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High-throughput phenotyping reveals differential transpiration behavior within the banana wild relatives highlighting diversity in drought tolerance

Tijdschriftbijdrage - Tijdschriftartikel

Crop wild relatives, the closely related species of crops, may harbour potentially important sources of new allelic diversity for (a)biotic tolerance or resistance. However, to date, wild diversity is only poorly characterized and evaluated. Banana has a large wild diversity but only a narrow proportion is currently used in breeding programmes. The main objective of this study was to evaluate genotype-dependent transpiration responses in relation to the environment. By applying continuous high-throughput phenotyping, we were able to construct genotype-specific transpiration response models in relation to light, VPD and soil water potential. We characterized and evaluated six (sub)species and discerned four phenotypic clusters. Significant differences were observed in leaf area, cumulative transpiration and transpiration efficiency. We confirmed a general stomatal-driven ‘isohydric’ drought avoidance behaviour, but discovered genotypic differences in the onset and intensity of stomatal closure. We pinpointed crucial genotype-specific soil water potentials when drought avoidance mechanisms were initiated and when stress kicked in. Differences between (sub)species were dependent on environmental conditions, illustrating the need for high-throughput dynamic phenotyping, modelling and validation. We conclude that the banana wild relatives contain useful drought tolerance traits, emphasising the importance of their conservation and potential for use in breeding programmes.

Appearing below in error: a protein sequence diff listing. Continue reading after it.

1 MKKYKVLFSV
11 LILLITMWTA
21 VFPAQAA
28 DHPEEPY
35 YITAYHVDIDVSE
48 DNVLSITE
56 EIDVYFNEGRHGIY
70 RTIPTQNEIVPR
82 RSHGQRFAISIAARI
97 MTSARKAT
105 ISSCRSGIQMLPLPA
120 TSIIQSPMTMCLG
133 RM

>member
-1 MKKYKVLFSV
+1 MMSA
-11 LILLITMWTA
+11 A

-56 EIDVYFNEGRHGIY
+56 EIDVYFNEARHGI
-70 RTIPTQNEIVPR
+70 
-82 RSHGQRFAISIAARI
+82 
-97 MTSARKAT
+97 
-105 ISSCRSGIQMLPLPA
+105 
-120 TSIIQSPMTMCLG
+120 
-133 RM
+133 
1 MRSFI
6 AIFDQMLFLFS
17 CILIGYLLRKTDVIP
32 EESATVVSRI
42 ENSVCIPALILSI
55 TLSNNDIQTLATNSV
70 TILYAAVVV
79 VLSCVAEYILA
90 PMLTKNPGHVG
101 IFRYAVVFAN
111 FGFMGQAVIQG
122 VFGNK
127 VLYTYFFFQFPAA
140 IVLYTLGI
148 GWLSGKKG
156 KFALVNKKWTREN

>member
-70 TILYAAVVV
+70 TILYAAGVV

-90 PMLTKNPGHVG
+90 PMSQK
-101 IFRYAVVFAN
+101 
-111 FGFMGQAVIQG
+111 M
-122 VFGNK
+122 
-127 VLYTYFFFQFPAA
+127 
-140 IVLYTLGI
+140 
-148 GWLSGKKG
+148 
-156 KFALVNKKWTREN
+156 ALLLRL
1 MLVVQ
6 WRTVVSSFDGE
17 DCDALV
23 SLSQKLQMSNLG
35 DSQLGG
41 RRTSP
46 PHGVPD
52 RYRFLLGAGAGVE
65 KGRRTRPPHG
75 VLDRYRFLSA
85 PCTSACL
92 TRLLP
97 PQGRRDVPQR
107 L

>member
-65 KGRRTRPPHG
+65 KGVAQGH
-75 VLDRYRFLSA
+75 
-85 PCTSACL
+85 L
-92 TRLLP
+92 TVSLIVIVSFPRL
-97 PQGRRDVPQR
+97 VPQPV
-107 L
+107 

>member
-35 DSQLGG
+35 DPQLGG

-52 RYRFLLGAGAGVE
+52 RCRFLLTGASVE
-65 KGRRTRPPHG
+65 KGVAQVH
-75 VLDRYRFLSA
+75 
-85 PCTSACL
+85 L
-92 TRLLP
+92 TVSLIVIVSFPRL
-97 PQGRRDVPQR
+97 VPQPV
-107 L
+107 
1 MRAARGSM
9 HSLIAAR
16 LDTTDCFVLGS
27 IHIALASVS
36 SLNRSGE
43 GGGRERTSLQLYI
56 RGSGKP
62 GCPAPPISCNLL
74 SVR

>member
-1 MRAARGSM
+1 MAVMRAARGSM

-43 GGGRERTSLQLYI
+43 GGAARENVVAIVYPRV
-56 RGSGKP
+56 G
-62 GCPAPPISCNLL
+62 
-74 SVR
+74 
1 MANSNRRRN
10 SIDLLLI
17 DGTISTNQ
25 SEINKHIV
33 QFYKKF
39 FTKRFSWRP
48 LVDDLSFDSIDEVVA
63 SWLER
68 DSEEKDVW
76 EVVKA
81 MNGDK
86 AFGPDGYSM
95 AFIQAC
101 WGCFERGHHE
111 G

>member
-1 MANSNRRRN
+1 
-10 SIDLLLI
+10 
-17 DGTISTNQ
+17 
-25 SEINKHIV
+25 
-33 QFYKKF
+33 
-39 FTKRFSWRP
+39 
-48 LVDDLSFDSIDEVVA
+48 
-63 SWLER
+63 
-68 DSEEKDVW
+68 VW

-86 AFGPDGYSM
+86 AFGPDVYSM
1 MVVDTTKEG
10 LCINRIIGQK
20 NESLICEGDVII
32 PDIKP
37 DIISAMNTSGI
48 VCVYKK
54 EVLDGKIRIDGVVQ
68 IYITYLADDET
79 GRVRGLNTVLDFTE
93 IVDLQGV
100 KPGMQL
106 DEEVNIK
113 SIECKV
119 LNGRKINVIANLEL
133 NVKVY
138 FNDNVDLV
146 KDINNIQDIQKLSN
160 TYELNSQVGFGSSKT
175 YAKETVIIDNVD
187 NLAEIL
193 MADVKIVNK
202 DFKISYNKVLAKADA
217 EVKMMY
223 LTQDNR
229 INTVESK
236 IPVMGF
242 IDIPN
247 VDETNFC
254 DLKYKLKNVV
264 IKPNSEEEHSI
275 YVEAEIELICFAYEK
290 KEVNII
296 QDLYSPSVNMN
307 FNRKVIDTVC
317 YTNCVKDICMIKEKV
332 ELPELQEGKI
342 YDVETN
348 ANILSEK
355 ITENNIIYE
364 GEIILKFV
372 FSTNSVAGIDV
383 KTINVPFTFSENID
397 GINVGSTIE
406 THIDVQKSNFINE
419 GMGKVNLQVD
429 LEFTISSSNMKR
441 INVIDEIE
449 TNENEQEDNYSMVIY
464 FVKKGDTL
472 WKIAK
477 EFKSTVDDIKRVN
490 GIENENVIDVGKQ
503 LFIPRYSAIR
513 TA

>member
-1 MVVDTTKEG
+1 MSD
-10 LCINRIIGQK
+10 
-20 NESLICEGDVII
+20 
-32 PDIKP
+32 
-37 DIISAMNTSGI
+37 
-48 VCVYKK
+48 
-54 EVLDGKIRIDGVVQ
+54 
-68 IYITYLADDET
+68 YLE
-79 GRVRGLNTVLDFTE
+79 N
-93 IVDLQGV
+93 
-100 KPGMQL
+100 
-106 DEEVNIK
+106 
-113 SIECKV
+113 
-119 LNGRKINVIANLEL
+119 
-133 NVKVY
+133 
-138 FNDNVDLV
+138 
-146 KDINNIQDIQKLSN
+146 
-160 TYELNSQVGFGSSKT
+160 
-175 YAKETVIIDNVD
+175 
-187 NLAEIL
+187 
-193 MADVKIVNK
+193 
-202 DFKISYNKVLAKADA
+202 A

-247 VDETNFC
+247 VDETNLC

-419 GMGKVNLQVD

Tijdschrift: Plant, Cell & Environment
ISSN: 0140-7791
Issue: 6
Volume: 45
Pagina's: 1 - 17
Jaar van publicatie:2022